(Yicai Global) Jan. 12 -- Foreign ministers from four Gulf states of Saudi Arabia, Kuwait, Oman and Bahrain and the secretary-general of the Gulf Cooperation Council (GCC) arrived in Beijing on Monday for a five-day visit. Described by some sources as “historically unprecedented”, analysts have interpreted the delegation as a “positive push” to negotiations over the China-GCC Free Trade Agreement (FTA), a proposed deal where talks started as early as 2004 but have failed to make serious progress. The visit is just one of many across what has been a flurry of diplomatic activity from China in the first 10 days of 2022.
Considering the geopolitical context, it is likely that Beijing is aspiring to push through completion of the deal in the immediate future, which may become of the biggest stories of this year. With China’s recent strategy having to secure and finalize as many free trade and economic deals as possible in wake of US pressure, which has included the RCEP, an application to join the CPTPP and an “agreement in principle” of the CAI with Europe, China is now eyeing the gulf states as a political priority, a set of countries who constitute important economic partners to China and have been politically cordial despite their longstanding relationship with the US.
Why do the Gulf States Matter? First of all, and most obviously, the Gulf States collectively constitute the world’s largest exporters of energy, predominantly crude oil and petroleum but also liquid natural gas, which are critical to China’s own development and ever-growing needs. In 2019, Saudi Arabia alone exported USD45.8 billion to China, a total which overshadowed every other country and four times that of the United States. 77% of that total alone constituted crude petroleum, with the smaller proportion constituting other chemical and hydrocarbon related substances.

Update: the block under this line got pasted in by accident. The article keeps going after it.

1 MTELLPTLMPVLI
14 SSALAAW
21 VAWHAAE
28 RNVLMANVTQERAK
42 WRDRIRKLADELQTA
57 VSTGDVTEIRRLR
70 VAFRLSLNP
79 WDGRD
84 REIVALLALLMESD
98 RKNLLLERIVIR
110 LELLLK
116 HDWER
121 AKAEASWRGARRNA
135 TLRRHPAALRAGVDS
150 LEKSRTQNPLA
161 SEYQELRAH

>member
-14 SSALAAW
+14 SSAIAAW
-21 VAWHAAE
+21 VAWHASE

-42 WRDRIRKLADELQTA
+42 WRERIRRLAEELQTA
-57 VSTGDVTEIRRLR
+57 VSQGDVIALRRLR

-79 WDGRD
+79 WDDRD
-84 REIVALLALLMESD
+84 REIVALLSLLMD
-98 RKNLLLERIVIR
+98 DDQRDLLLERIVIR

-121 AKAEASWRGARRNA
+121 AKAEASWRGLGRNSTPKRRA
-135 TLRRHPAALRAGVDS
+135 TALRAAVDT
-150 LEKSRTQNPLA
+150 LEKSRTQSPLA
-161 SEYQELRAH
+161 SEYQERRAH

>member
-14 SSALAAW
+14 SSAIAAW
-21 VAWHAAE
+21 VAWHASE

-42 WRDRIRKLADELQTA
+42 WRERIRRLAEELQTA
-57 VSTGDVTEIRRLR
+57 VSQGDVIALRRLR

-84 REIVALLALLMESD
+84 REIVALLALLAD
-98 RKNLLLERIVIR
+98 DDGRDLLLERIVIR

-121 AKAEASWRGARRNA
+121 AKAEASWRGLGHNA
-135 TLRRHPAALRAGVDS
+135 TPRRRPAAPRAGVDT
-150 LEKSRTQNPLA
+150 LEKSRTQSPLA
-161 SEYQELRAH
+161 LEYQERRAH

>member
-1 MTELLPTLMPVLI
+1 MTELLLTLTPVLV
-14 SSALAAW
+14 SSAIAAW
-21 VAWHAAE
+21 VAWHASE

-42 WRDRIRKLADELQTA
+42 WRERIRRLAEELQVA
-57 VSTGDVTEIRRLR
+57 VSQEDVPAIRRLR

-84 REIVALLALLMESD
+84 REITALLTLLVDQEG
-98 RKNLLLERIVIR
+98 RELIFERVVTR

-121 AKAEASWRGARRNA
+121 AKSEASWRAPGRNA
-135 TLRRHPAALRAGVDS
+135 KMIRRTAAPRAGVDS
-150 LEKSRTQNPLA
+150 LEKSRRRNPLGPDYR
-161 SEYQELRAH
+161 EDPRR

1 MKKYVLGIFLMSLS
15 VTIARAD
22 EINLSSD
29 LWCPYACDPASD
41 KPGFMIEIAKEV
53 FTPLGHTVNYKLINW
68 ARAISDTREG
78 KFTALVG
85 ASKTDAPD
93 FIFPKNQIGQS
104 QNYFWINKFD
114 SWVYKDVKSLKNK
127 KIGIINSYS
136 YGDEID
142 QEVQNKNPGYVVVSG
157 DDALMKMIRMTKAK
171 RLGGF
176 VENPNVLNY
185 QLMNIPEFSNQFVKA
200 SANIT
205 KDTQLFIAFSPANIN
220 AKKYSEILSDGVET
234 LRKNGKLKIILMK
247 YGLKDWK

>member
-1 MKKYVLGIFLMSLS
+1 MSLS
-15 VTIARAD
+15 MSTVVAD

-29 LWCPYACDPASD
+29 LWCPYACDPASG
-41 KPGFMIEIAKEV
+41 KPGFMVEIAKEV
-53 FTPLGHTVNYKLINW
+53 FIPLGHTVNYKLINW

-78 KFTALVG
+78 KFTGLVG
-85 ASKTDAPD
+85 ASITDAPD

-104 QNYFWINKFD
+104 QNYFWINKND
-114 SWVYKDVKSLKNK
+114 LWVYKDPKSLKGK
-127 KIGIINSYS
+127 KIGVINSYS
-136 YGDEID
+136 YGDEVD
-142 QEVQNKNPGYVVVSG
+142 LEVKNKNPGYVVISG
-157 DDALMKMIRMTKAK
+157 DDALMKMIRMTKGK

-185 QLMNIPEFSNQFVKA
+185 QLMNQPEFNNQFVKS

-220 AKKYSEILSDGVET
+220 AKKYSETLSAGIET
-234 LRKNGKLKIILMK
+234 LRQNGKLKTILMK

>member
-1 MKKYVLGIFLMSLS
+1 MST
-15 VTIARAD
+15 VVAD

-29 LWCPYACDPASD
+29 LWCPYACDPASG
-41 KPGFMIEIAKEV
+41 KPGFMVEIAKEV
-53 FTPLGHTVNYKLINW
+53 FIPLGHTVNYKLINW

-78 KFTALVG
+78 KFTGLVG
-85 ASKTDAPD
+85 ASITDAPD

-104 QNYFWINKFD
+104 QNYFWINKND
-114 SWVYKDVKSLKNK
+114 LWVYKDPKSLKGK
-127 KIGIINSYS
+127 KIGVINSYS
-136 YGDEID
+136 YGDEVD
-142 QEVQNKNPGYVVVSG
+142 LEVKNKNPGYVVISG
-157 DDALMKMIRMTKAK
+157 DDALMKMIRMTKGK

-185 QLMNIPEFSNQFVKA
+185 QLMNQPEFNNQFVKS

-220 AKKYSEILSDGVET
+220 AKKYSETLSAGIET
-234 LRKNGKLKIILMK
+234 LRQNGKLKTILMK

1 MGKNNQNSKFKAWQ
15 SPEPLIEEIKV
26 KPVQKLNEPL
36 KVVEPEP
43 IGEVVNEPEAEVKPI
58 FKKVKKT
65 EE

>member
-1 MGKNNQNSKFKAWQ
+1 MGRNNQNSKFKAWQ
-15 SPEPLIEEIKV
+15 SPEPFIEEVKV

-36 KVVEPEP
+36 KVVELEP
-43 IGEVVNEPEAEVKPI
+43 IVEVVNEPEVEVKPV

Because the Gulf States have built their economies around this energy export model and are not in turn, industrial or manufacturing nations, this has created a very favourable balance of trade for them and as a result political priorities in securing free trade agreements have been initially low, even when highly reliant on imports. However, as the world begins to pivot towards renewable energy and envision a future away from fossil fuels, the gulf states have begun to diversify their economic outlook and reinvent their economies with large scale investment programs. Saudi Arabia for one, has established its famed “sovereign wealth fund” which as it is has already placed considerable stakes in China.
For Beijing, the Gulf States in turn are not just energy providers but constitute important export markets due to their lavish wealth and growing emphasis on high end retail and consumption, a consideration that has grown in political importance due to American economic aggression against it. As a result, the needle has now moved between both parties to now move to secure a free trade agreement. What will it consist of? Because the Gulf States all run surplus energy trade balances towards China, they will be looking to establish greater clout in the Chinese market in terms of services, retail, as well as small end products typical of these countries such as handicrafts and textiles in turn with their own transition strategies.
Given that these states are actively offsetting pressure from the United States over China, such as the UAE’s recent snub of an F-35 deal over American attempts to dump Huawei, the political obstacles to such a deal are minimal, something fortified by the repeated support shown for these countries on matters of national sovereignty at the UN. In this case, it is logical to assume that China will hastily and prudently make the needed concessions in order to clinch the deal as it has been doing with others, and this in theory should make the deal one of China’s biggest strategic clinches of 2022.